12For just as the body is one and has many members, and all the members of the body, though many, are one body, so it is with Christ. 13For in the one Spirit we were all baptized into one body—Jews or Greeks, slaves or free—and we were all made to drink of one Spirit. 14Indeed, the body does not consist of one member but of many. 15If the foot would say, “Because I am not a hand, I do not belong to the body,” that would not make it any less a part of the body. 16And if the ear would say, “Because I am not an eye, I do not belong to the body,” that would not make it any less a part of the body. 17If the whole body were an eye, where would the hearing be? If the whole body were hearing, where would the sense of smell be? 18But as it is, God arranged the members in the body, each one of them, as he chose. 19If all were a single member, where would the body be? 20As it is, there are many members, yet one body. 21The eye cannot say to the hand, “I have no need of you,” nor again the head to the feet, “I have no need of you.” 22On the contrary, the members of the body that seem to be weaker are indispensable, 23and those members of the body that we think less honorable we clothe with greater honor, and our less respectable members are treated with greater respect; 24whereas our more respectable members do not need this. But God has so arranged the body, giving the greater honor to the inferior member, 25that there may be no dissension within the body, but the members may have the same care for one another. 26If one member suffers, all suffer together with it; if one member is honored, all rejoice together with it. 27Now you are the body of Christ and individually members of it.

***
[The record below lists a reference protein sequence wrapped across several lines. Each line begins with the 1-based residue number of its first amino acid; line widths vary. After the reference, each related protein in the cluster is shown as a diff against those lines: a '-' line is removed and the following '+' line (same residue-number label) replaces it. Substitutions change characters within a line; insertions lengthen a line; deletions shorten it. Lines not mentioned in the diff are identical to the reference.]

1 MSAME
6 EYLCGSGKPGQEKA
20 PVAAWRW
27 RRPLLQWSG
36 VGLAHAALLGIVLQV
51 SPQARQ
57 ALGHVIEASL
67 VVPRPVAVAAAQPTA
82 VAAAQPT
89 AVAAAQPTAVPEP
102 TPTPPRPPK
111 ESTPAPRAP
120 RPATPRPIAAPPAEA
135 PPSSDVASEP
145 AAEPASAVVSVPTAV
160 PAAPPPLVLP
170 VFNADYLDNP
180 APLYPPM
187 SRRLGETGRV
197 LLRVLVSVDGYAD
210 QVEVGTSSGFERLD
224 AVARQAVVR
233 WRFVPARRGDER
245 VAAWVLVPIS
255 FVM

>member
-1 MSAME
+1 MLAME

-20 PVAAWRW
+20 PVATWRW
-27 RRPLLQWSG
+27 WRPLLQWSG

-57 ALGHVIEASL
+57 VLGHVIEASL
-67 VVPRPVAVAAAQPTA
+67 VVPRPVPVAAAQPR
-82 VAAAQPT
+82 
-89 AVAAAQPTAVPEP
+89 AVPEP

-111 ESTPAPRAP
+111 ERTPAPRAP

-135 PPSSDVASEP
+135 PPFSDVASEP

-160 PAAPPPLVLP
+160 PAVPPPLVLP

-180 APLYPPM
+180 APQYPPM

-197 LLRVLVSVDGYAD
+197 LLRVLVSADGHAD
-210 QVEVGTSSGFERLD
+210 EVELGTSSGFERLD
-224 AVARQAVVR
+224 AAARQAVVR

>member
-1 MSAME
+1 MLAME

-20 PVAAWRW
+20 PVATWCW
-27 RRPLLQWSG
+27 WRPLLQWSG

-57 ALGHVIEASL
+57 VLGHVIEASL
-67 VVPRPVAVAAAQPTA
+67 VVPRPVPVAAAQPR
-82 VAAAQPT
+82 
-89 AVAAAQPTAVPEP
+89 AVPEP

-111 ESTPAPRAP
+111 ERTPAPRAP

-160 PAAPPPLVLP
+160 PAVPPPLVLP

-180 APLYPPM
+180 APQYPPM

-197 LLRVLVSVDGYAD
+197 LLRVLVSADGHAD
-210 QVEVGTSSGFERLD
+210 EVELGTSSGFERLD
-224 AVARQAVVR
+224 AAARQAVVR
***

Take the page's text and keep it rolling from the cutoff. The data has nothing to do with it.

I have seen in the past few days how when the church functions in just such a capacity, great things can happen. Tremendous things can happen. And it makes me proud to be a part of such a thing.